“Since the 1970s our government has pursued a free trade agenda and has decimated farmers’ incomes and our manufacturing. My grandfather made the same income off 600 acres running 600 sheep and 40 cows in 1950 as I do now in real terms when we had tariffs on imports and a wool floor price scheme. Free trade does not work for us,” he said.

The Australia/USA free trade deal was ratified in 2005. Bradley says Australia has gone from a trade deficit with the US of $6 billion to over $18 billion today, so it is working in favor of the US.

He explained: “Most of the beef we send to the US is grinding beef. Due to our climate and production system much of our beef is turned off grass so is leaner than US beef.

“Typically our trim would be lean at say 90cl (90% meat, 10% fat). Food processors would mix this trim with US trim at 50cl and produce mince at say 70cl for use in hamburger patties. So a symbiotic relationship exists there.”

Bradley says Australian beef imports into the US does hurt the cattle prices, but that the biggest threat comes from Brazilian beef. A 340 gram can of corned beef from Brazil retails in Australian supermarkets for AUS$2.99 and the Australian equivalent retails for AUS$6.50, therefore local farmers cannot compete.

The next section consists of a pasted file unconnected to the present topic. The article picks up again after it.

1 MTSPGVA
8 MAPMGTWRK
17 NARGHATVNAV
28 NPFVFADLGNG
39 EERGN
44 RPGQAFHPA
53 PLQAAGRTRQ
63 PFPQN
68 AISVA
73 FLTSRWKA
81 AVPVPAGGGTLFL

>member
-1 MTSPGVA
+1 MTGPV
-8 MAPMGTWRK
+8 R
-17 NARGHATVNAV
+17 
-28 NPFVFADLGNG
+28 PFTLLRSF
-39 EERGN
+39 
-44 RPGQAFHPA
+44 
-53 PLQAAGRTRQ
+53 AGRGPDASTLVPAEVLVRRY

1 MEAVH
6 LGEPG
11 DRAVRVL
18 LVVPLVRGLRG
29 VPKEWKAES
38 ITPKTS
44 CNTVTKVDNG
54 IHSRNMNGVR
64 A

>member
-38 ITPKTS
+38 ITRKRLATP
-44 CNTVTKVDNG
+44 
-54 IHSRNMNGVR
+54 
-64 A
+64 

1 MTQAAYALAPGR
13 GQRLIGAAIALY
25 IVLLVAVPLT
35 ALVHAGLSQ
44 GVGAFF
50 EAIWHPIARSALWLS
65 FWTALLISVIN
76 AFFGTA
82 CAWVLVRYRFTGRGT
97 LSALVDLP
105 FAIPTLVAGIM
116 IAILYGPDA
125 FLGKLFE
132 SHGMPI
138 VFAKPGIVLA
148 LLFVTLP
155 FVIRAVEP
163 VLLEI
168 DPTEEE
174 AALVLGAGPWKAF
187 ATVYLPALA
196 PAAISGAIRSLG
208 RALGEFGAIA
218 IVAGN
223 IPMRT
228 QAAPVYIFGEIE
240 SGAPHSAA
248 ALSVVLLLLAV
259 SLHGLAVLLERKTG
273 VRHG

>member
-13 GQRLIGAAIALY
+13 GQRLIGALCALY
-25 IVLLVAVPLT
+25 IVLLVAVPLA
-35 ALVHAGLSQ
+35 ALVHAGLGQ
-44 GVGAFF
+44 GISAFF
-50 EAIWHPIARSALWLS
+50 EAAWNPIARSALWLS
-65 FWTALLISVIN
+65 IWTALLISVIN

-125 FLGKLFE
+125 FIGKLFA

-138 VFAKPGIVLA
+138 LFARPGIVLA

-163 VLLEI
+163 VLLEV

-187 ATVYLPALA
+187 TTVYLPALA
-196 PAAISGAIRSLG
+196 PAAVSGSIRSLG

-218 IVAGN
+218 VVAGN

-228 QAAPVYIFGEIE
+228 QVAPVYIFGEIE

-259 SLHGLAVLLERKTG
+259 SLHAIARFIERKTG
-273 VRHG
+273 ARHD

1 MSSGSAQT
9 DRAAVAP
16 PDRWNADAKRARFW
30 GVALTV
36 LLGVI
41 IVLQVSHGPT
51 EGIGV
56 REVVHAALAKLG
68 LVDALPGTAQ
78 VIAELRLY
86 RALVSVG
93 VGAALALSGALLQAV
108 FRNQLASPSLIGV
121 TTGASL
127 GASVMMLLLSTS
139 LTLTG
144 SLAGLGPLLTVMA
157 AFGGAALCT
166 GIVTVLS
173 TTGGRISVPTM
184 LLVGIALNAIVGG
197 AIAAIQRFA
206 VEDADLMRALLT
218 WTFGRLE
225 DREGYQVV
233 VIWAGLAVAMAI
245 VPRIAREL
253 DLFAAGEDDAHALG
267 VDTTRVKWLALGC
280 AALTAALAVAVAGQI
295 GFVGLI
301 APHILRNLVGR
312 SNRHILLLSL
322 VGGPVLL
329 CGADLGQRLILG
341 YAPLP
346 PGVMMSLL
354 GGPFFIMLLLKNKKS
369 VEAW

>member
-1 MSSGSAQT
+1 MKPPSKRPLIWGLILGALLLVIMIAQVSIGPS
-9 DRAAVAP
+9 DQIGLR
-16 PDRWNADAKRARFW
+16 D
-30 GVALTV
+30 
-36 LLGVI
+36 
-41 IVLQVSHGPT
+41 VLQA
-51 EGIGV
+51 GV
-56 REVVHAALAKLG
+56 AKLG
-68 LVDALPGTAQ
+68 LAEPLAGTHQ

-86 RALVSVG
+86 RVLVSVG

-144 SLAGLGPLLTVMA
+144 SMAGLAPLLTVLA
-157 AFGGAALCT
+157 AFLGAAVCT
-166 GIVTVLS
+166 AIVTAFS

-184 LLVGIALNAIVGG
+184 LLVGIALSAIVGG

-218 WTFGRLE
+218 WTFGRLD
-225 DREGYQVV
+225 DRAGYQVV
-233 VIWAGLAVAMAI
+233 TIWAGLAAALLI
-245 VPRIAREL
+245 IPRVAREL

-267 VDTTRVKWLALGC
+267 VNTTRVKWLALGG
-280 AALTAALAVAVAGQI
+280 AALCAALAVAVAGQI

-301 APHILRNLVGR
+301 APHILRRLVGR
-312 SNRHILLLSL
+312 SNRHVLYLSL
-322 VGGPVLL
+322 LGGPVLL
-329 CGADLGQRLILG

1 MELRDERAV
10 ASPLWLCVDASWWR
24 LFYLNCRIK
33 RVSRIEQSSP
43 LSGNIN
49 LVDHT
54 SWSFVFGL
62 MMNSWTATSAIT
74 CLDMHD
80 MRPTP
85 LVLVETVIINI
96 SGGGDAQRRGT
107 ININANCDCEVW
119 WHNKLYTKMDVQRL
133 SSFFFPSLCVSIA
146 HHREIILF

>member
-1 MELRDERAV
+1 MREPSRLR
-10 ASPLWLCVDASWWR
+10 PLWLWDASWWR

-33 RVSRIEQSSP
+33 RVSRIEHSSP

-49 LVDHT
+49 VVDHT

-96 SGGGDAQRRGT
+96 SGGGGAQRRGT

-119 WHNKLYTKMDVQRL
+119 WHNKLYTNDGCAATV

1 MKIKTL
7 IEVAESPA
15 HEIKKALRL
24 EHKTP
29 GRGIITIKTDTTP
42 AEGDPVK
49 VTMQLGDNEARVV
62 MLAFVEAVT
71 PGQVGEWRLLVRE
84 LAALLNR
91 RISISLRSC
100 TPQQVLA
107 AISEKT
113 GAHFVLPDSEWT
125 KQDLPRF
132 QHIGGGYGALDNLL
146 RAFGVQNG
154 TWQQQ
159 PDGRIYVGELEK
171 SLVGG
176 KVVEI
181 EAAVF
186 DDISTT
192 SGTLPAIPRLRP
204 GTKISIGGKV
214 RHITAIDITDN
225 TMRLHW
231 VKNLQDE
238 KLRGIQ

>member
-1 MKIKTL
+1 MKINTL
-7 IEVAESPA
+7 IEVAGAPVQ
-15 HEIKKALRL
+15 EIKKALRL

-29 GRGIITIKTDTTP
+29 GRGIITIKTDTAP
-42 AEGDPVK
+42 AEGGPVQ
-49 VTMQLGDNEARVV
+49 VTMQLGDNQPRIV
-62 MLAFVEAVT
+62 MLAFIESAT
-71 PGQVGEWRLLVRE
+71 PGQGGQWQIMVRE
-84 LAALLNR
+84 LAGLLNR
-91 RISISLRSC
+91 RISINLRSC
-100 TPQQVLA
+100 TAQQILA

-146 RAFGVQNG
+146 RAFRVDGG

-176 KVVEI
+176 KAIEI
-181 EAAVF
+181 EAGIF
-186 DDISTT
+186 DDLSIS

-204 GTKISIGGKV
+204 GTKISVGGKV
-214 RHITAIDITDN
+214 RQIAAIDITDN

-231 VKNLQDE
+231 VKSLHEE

He said: “Australia’s free trade policy has decimated rural Australia. We have no tobacco industry or dried fruits industry and have lost 9,000 dairy farmers since deregulation.

“We import 70 percent of our processed pig meat and 90 percent of our seafood yet we are surrounded by sea. Last year we imported AUS$19 billion worth of food and beverages,” he added.

Bradley Bellinger and his 10 year old son Jack. Courtesy photo